33. Both "The Spy Who Loved Me" and "Moonraker" deviated so far from Ian Fleming's novels that Eon Productions allowed the films' screenwriter, Christopher Wood, to pen novelizations instead of promoting Fleming's books.

34. While filming The Godfather, James Caan became friends with Carmine Persico, often known as "The Snake," a feared mafioso and future boss of the Colombo criminal family. At the time, Caan was a relatively unknown actor, so government investigators at first thought he was a wannabe gangster.

35. The story for "The Good, The Bad, and The Ugly" was made up on the spot at a meeting. When its Italian director met with Hollywood producers, they asked him what kind of film he was thinking of making, and then, within a matter of minutes, they came up with the whole plot of the movie on the spot.

- Sponsored Links -

36Some Like It Hot

Some Like It Hot

Due to its treatment of lesbian, gay, bisexual, and transgender (LQBTQ) topics—including cross-dressing—the 1959 film "Some Like It Hot" was made without the blessing of the Hays Code, a set of standards for self-censorship that had been widely used in Hollywood for decades. The movie's overwhelming commercial success became a major factor in the abandonment of the code.

37. Before becoming "License to Kill" in 1989, the title of this James Bond film was "License Revoked." The name was modified in post-production after it was found that test audiences in the United States associated the word with driver's licences.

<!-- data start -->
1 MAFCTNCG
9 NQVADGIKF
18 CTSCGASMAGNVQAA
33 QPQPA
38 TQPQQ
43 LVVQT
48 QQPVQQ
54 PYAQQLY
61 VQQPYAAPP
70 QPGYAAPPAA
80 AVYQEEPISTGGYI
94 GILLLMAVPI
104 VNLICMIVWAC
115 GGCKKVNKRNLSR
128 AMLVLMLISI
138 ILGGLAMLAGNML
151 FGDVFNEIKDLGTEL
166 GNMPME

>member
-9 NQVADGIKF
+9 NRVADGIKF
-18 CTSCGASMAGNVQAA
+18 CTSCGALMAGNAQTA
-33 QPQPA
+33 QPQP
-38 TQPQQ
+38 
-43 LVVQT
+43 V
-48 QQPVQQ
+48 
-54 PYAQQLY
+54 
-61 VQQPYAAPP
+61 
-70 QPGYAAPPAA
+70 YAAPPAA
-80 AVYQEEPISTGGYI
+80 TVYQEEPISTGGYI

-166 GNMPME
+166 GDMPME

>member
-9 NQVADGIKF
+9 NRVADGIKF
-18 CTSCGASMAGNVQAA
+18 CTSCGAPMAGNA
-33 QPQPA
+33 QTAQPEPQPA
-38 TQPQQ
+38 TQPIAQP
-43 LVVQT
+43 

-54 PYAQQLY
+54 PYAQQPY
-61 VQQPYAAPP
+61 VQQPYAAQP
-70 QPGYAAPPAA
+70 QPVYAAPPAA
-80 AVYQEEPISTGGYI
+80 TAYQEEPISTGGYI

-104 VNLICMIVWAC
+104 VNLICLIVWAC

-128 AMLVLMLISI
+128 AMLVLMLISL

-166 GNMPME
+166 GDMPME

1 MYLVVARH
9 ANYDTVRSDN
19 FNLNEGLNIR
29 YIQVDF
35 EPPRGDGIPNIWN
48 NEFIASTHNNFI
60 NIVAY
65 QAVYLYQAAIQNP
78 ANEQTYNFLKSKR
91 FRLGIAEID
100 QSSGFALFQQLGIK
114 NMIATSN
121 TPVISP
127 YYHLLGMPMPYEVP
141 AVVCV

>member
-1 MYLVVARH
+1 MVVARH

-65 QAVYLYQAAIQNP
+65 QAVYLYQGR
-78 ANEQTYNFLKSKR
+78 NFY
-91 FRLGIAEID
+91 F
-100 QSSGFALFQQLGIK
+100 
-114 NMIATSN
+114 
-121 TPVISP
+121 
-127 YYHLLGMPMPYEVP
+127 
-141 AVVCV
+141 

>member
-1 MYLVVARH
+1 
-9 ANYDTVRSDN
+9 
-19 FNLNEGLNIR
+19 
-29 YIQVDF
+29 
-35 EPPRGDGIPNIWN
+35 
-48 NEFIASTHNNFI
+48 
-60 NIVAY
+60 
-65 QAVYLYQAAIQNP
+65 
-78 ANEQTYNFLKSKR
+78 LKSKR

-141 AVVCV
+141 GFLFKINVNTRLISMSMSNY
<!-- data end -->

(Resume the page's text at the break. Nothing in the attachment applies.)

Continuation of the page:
38. After filming had wrapped on Independence Day, the directors decided to incorporate a line from Jurassic Park, with Jeff Goldblum saying, "Must go faster! must go faster," into the movie.

39. The whole "Terminator" score by Brad Fiedel was recorded as a live performance. He had to use only an Oberheim synthesiser to play while changing tempos and making them sync up. Gale Anne Hurd claims this occurred when extra sequences were being inserted during post-production.

40. Heat was directed by Michael Mann twice: initially as a low-budget TV movie in 1989, and later as a big-budget box office hit in 1995. Both films follow the same basic narrative and have many of the same sequences, although the remake features Robert De Niro and Al Pacino. Heat is now widely considered a classic in the crime film genre.

- Sponsored Links -

41Slimer in Ghostbuster

Slimer in Ghostbuster

Dan Akroyd created Dr. Peter Venkman (Ghostbusters) for John Belushi. After Belushi's death, Akroyd rewrote the part for Bill Murray and built Slimer on Belushi's wild personality. Silmer was the product of 3-gram cocaine, cost over $30,000, and took six months to design.